Strange skin changes can be a normal part of pregnancy.

Hyperpigmentation During Pregnancy

by Holly L. Roberts

As if the changes in your belly, eating habits and number of daily trips to the bathroom weren't enough, pregnancy can also wreak havoc on your skin. When you're pregnant, you may find yourself dealing with breakouts worse than the ones you had in high school, suddenly sensitive skin or even weird dark patches of skin on your face and body known as hyperpigmentation.

1. Identification

Melasma is the most common form of pregnancy hyperpigmentation. It's easy to recognize because it appears as uniform, symmetrical patches of darker color on your upper lip, forehead or nose. Some women get it in all three places, creating a mask-like appearance and earning melasma its nickname "the mask of pregnancy." Some women also get melasma when they're taking birth control pills or hormone replacement therapy, but it's most common in pregnant women, explains the University of Maryland Medical Center.

2. Cause

Melasma is often caused by excess estrogen and progesterone, two hormones that surge in production during pregnancy, explains Tina Alster, clinical professor of dermatology at Georgetown University Medical Center, in "O, The Oprah Magazine." If you're pregnant, your raging hormones are probably to blame for your hyperpigmentation, but Alster points out that accumulated sun damage over time can also cause melasma.

3. Significance

Melasma isn't a serious problem in the sense that it can negatively affect your health or your pregnancy, but if your hyperpigmentation is very dark or obvious, it can have a major impact on your appearance and self-esteem, explains the University of Maryland Medical Center. For most women, melasma fades naturally when your hormones settle back down to their normal levels after your baby is born.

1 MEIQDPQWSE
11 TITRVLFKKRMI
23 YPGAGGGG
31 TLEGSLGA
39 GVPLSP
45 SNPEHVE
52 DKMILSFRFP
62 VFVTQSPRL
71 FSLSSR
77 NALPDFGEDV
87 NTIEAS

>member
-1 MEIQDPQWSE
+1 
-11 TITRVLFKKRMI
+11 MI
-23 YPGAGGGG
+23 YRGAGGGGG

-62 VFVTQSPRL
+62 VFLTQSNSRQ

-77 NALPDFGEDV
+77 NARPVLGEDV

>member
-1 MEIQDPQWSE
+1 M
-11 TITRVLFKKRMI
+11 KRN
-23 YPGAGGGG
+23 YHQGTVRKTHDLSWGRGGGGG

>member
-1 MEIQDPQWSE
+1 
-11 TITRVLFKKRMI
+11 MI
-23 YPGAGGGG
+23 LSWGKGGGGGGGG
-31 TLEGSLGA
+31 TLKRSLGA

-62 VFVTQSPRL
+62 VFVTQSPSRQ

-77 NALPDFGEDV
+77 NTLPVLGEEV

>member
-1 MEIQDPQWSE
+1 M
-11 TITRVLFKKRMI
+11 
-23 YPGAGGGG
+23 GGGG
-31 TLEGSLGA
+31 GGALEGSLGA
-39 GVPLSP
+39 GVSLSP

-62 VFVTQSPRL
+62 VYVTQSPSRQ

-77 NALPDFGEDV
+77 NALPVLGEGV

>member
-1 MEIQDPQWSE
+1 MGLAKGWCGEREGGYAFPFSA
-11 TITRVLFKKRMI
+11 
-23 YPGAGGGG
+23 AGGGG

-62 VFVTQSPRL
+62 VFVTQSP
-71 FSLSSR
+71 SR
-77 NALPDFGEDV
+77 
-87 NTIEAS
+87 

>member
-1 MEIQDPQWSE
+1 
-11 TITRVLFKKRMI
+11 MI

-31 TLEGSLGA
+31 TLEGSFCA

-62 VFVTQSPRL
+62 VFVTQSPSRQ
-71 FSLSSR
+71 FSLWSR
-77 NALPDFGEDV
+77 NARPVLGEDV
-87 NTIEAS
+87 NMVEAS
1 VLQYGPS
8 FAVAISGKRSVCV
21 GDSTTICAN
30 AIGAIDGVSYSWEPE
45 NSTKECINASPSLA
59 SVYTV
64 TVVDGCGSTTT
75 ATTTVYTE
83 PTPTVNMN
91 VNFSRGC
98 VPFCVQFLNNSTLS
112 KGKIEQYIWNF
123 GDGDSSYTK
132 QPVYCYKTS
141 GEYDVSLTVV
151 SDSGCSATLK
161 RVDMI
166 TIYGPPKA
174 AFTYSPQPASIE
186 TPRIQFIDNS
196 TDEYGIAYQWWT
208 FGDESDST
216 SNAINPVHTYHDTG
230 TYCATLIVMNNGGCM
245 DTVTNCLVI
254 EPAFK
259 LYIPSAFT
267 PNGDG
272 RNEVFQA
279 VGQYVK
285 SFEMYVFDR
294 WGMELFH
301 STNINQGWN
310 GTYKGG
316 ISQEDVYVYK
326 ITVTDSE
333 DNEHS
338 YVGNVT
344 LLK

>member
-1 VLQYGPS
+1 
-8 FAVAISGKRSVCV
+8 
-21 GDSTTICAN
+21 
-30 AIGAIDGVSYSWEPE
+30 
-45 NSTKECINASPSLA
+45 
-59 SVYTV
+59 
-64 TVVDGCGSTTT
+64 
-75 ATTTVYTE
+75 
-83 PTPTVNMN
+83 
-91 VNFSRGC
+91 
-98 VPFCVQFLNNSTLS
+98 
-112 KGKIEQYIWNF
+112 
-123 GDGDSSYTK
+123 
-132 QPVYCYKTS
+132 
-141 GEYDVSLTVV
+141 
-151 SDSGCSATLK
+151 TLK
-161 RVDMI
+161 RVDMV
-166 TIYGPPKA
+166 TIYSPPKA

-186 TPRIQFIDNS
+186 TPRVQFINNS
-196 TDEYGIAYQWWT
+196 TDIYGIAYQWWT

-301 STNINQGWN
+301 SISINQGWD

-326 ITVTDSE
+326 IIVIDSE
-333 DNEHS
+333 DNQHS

4. Pregnancy Treatments

Most of the treatments for melasma aren't recommended for pregnant or breastfeeding women because research hasn't confirmed their effects on developing and nursing babies, explains Deborah Sarnoff, associate clinical professor of dermatology at New York University Medical Center, in "Fit Pregnancy" magazine. The best thing you can do is apply sunscreen generously every day to keep the problem from getting worse -- sun exposure exacerbates pregnancy hyperpigmentation. If the discoloration bothers you, blend a little bronzer with your regular makeup to even out your skin tone.

5. Post-Pregnancy Treatments

If your melasma doesn't fade naturally after pregnancy, you can do several things to address it once your baby is weaned, says Saroff. Creams containing the more potent hydroquinone or gentler kojic acid can significantly diminish dark patches, but be aware that hydroquinone can cause skin irritation. If you don't want to self-treat, Alster says chemical peels and laser therapy can be very effective for treating hyperpigmentation, but you should make sure your dermatologist has experience with treating hyperpigmentation since careless treatment can make the problem worse.

About the Author

I'm the kind of writer who really wants to know about everything - so I can't imagine what it would have been like to try to navigate life in the days before the Web. How did we get anywhere without MapQuest? How did we settle bets without Google? I love the idea of readily accessible, accurate information, and while I love working in all media, I have to admit that the immediacy of online journalism is especially appealing to me. It's fun to have an excuse to be a know-it-all! You can see from my resume that I have a decade of experience writing for the Web and print, on everything from how to tell if you're a toxic girlfriend (hint: If you've hacked his email, you probably are) to how to get your child to potty train (who knew a star chart could be so effective) to how to convince your future mother-in-law that she shouldn't wear white to your wedding (good news: this one's your husband-to-be's job). I'd love the opportunity to explore even more subjects. Thanks for considering me.

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